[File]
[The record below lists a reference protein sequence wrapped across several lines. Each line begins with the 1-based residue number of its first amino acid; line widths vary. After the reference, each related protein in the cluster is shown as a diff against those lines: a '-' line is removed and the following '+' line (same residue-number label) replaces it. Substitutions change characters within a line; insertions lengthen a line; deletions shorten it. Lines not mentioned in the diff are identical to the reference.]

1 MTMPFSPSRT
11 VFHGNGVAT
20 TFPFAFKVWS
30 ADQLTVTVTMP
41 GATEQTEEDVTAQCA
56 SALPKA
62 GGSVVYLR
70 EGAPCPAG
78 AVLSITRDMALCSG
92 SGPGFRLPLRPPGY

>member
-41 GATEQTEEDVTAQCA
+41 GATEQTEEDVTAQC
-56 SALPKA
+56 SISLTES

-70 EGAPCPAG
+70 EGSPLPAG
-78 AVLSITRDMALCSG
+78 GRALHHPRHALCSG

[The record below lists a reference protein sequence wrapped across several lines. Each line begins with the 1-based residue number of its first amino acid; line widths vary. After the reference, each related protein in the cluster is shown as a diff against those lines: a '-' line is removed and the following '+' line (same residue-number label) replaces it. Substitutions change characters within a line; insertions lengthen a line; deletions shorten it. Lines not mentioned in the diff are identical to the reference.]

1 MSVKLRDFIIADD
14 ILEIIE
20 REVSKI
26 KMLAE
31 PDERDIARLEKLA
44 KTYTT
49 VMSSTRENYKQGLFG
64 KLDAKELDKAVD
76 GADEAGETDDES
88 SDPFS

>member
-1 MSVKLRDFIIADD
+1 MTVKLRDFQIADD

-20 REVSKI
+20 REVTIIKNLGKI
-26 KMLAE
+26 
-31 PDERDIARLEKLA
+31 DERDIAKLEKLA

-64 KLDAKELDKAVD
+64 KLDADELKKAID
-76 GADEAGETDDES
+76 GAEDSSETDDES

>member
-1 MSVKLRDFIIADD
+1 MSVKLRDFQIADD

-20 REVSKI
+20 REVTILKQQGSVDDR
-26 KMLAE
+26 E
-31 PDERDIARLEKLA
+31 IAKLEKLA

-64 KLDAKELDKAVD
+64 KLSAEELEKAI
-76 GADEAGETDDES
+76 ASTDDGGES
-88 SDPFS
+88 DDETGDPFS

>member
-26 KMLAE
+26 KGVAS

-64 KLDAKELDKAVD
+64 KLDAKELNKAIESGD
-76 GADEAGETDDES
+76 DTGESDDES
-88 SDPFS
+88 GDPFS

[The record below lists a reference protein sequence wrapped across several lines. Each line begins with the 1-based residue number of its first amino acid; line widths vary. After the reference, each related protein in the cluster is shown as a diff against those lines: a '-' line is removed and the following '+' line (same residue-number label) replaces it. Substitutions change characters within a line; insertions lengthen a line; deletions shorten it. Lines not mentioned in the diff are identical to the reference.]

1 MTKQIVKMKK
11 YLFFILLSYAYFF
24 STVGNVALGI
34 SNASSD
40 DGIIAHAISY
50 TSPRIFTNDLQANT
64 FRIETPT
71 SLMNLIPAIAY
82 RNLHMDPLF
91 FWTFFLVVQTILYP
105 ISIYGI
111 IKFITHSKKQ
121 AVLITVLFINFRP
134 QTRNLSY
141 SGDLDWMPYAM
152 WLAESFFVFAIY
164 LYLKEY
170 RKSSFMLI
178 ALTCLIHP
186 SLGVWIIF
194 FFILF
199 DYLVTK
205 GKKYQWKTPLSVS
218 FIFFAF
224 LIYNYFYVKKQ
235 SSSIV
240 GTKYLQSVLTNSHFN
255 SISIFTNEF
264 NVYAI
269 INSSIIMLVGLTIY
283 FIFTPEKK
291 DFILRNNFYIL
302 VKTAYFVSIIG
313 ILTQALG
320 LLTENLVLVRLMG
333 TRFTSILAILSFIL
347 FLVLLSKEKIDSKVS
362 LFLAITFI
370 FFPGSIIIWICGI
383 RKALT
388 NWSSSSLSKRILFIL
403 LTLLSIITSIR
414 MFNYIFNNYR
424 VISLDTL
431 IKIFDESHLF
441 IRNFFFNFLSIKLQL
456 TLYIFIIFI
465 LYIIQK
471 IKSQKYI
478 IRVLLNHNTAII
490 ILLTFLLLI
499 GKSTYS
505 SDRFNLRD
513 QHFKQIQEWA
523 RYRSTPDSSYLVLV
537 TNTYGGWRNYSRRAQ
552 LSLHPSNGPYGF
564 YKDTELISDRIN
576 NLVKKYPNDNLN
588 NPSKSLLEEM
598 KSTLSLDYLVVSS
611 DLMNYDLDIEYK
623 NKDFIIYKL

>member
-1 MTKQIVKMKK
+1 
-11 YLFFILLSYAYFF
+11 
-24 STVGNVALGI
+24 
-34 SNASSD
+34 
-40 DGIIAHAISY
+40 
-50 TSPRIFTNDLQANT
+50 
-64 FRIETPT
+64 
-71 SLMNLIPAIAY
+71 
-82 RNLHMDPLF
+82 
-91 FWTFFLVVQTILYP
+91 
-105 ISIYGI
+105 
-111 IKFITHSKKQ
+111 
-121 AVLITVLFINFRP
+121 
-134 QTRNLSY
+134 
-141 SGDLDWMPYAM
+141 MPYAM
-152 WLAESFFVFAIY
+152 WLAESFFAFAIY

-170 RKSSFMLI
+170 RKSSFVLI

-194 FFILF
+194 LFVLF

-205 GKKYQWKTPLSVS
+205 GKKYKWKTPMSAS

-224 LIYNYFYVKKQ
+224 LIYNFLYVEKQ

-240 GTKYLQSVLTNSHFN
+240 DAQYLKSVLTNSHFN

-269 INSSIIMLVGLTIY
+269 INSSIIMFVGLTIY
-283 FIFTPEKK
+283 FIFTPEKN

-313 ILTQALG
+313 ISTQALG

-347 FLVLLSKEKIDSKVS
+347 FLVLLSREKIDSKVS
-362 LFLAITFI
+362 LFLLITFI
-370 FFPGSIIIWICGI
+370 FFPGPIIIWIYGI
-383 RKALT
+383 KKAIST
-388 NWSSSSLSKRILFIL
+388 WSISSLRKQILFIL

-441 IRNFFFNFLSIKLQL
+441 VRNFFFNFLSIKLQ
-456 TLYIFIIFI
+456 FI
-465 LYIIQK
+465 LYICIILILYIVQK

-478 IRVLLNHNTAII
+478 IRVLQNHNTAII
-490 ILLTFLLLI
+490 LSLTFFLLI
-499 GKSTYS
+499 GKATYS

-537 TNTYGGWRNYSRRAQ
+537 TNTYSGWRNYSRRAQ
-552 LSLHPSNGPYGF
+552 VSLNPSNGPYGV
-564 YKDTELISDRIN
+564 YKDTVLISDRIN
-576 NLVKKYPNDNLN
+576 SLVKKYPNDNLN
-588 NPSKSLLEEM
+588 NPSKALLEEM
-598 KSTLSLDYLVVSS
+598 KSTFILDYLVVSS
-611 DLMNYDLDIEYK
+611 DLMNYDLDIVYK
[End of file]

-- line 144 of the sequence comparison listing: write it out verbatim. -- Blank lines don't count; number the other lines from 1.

-50 TSPRIFTNDLQANT